We know how it feels to look forward to our favourite dish; we are familiar with the notions of comfort food and feeling butterflies in the stomach instead of hunger. In eating disorders such as anorexia, bulimia or binge eating, food and emotions become entangled in a health-threatening way. Apart from creating problems for the affected individual – from unhealthy diets to excess weight and social isolation – eating disorders are also a massive burden on the public health system.
Snack bars instead of hunting mammoths
The human body was perfectly adapted to life as a hunter-gatherer during the Palaeolithic Age, when food was scarce. Today, that same body exists in a society which offers high-calorie meals within easy reach. Thanks to well-stocked kitchen cabinets, fridges and sandwich bars, snacks are available around the clock. This easy availability challenges our self-restraint. Although it has been established that emotional eating is more often found in overweight individuals, little is known about how regulation processes really work when it comes to food intake.
The FWF-funded project "Emo Eat" conducted at the Department of Psychology, University of Salzburg, intends to explore the connections between mood and unhealthy eating behaviour. In co-operation with the University of Luxembourg, the researchers are currently comparing healthy and bulimic women. The study participants are exclusively women, since they are the gender predominantly affected by eating disorders. In order to work out the commonalities between restrained and emotional eating, the project team uses a combination of learning theories, lab experiments and an eating diary app. "We focus on food intake not driven by hunger. We want to work out the connection between emotions and eating that takes the form of an enhanced appetite for easily available comfort food", explains principal investigator Jens Blechert.
Regulating emotions through eating
The FWF project examines the results of a prior online survey at the University of Salzburg's "Eating Behaviour Laboratory" (http://www.eat.sbg.ac.at/). In response to this survey, the majority of women reported that they ate more than usual when they were sad. The investigation also revealed that the respondents ate less than normal when in a state of anxiety or anger. When happy, they eat the usual amounts. The physiological aspects involved in the interaction between anxiety or aggression have been well researched. The release of the stress hormone cortisol prepares the human body for a flight or fight response. In both situations, the feeling of hunger is suppressed.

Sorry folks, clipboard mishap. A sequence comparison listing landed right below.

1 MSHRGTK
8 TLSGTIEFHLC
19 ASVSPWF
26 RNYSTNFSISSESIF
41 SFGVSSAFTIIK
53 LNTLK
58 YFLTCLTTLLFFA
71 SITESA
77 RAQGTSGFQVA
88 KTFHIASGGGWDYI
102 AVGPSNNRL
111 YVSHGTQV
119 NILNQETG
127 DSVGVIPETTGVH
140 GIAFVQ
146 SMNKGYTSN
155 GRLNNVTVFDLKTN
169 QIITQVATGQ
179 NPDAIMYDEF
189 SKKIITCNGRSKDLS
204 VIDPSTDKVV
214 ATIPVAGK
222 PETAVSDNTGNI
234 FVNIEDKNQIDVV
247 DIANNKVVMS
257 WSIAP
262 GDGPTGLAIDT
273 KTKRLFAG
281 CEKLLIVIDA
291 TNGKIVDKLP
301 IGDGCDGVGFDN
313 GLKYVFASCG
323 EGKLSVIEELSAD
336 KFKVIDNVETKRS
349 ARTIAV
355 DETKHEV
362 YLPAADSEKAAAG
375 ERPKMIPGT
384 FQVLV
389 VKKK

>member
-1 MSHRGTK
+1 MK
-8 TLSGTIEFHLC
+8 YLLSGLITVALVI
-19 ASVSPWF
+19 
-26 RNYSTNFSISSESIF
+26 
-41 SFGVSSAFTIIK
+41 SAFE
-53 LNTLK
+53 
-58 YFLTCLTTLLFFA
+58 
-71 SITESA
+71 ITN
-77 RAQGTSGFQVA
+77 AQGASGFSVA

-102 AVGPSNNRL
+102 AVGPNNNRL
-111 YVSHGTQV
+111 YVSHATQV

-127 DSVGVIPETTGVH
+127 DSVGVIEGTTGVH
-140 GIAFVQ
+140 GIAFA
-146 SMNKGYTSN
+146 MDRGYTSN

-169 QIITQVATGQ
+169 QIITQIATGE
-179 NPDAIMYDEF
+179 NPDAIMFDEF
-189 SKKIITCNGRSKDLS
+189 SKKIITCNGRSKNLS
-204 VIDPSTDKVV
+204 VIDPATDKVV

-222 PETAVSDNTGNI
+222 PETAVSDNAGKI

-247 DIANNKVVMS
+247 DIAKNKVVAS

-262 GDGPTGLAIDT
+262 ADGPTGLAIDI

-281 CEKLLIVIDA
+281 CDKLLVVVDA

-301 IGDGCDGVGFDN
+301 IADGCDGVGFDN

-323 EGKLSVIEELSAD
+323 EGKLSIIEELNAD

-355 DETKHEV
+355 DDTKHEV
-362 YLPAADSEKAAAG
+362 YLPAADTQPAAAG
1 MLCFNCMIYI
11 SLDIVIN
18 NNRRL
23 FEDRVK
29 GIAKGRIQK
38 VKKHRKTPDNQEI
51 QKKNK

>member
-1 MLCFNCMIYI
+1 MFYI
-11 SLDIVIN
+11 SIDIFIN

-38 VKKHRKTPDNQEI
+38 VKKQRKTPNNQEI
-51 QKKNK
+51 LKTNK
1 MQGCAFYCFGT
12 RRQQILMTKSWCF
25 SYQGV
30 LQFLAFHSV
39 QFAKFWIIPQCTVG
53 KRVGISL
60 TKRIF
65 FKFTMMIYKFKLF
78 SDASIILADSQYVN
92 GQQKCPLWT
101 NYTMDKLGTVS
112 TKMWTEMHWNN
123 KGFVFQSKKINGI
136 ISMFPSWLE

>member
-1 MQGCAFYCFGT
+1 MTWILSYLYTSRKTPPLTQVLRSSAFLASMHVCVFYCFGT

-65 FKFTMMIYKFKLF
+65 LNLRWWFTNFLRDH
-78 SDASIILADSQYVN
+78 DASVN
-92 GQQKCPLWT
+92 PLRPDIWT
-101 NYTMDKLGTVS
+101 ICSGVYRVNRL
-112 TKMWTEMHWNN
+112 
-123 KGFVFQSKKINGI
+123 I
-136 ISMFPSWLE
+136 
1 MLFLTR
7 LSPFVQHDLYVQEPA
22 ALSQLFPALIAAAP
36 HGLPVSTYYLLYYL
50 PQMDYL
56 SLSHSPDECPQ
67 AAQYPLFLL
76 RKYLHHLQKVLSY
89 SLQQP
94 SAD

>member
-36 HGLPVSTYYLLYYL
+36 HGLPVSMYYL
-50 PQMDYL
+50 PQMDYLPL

But what about comfort or frustration eating? Sadness does not entail a threat. Jens Blechert thinks that this case probably involves psychological mechanisms and acquired behaviour. Eating binges are almost always accompanied and triggered by emotions, which is why one well-proven treatment for eating disorders is the analysis of situations that prompt overeating and the search for alternative, healthier ways of self-gratification (social contacts, for instance). By working out the commonalities between healthy and bulimic eaters, the scientist hopes to pave the way for more refined interventions.
Diary app – EEG at the laboratory
The international team in Salzburg and Luxembourg intends to explore comfort eating in a two-stage investigative process. In preparation, healthy study participants are categorised into sub-types: highly emotional eaters, unemotional eaters and a median group. 30 students have already been recruited, but the sample will be extended by 30 more women of different ages, educational and social backgrounds.
The first step is a ten-day survey with a digital food and mood diary. "With our 'Psy-Diary App' we give the study participants a practical tool for reporting emotionally charged situations and abnormal eating behaviour", explains Jens Blechert. The smart-phone app was developed at the University of Salzburg in co-operation with the Salzburg University of Applied Sciences (FH Salzburg). An alarm feature on their smart phones is designed to motivate participants to respond. "It takes only two minutes, which is why 90% of the entries are filed promptly and carefully", is how the head of the "Eating Behaviour Laboratory" describes his experience.
Based on the data provided by the app, the participants are divided into emotional and non-emotional eaters. The scientists then compare the two groups by measuring electrical activity in the brain: the women are asked to recall negative stressful situations over the past week under controlled conditions. The situations they report most often, by the way, are social interactions, for instance quarrelling with their boyfriend on Skype. The negative stress is often accompanied by sadness. After the mood stimulus, electroencephalography (EEG) records which brain regions are activated in reaction to images of tasty snacks. This enables the researchers to draw conclusions about the mechanisms involved in emotional eating.
Which brain region responds to visual stimuli?
Through this controlled laboratory set-up, the researchers investigate how the images of food are processed while under the impression of a sad memory. Do the snacks get more or less attention? Or do the women repress their attention for fear of losing control? And where in the brain can reactions to the images be measured?
"We know that emotion regulation occurs in the frontal lobe. When someone is simply looking at food images we would expect brain activity in the visual cortex or in the reward centre. In case of emotion regulation through eating, we would expect the frontal lobes to direct attention to the images if the mood is negative", notes Jens Blechert. This would also provide a therapeutic approach: namely shifting attention away to alternatives.
FWF Austrian Science Fund
The Austrian Science Fund (FWF) is Austria's central funding organization for basic research.